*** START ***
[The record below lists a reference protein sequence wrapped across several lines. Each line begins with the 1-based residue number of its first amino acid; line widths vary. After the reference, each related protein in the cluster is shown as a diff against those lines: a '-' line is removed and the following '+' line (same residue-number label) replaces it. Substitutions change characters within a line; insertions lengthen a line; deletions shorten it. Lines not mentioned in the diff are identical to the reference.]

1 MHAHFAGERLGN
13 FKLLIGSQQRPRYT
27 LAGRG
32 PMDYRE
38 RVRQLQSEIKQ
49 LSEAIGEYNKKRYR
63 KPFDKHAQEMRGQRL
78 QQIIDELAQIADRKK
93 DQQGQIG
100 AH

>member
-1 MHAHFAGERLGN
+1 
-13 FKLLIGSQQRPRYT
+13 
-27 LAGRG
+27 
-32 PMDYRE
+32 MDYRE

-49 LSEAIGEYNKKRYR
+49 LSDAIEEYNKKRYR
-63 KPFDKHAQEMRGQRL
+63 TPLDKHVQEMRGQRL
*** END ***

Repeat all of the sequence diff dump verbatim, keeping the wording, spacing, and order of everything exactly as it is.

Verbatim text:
[The record below lists a reference protein sequence wrapped across several lines. Each line begins with the 1-based residue number of its first amino acid; line widths vary. After the reference, each related protein in the cluster is shown as a diff against those lines: a '-' line is removed and the following '+' line (same residue-number label) replaces it. Substitutions change characters within a line; insertions lengthen a line; deletions shorten it. Lines not mentioned in the diff are identical to the reference.]

1 MHAHFAGERLGN
13 FKLLIGSQQRPRYT
27 LAGRG
32 PMDYRE
38 RVRQLQSEIKQ
49 LSEAIGEYNKKRYR
63 KPFDKHAQEMRGQRL
78 QQIIDELAQIADRKK
93 DQQGQIG
100 AH

>member
-1 MHAHFAGERLGN
+1 
-13 FKLLIGSQQRPRYT
+13 
-27 LAGRG
+27 
-32 PMDYRE
+32 MDYRE

-49 LSEAIGEYNKKRYR
+49 LSDAIEEYNKKRYR
-63 KPFDKHAQEMRGQRL
+63 TPLDKHVQEMRGQRL